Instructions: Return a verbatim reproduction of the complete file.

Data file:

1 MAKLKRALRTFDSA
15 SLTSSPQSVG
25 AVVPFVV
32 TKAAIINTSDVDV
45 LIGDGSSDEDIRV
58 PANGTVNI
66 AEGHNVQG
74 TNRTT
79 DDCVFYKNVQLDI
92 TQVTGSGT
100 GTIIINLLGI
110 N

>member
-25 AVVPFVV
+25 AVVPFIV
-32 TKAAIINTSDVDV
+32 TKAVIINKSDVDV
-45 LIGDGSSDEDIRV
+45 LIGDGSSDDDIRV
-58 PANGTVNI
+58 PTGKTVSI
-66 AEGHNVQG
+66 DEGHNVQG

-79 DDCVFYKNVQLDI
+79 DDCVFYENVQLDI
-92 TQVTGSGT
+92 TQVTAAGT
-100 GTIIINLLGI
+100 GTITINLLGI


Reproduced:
1 MAKLKRALRTFDSA
15 SLTSSPQSVG
25 AVVPFVV
32 TKAAIINTSDVDV
45 LIGDGSSDEDIRV
58 PANGTVNI
66 AEGHNVQG
74 TNRTT
79 DDCVFYKNVQLDI
92 TQVTGSGT
100 GTIIINLLGI
110 N

>member
-25 AVVPFVV
+25 AVVPFIV
-32 TKAAIINTSDVDV
+32 TKAVIINKSDVDV
-45 LIGDGSSDEDIRV
+45 LIGDGSSDDDIRV
-58 PANGTVNI
+58 PTGKTVSI
-66 AEGHNVQG
+66 DEGHNVQG

-79 DDCVFYKNVQLDI
+79 DDCVFYENVQLDI
-92 TQVTGSGT
+92 TQVTAAGT
-100 GTIIINLLGI
+100 GTITINLLGI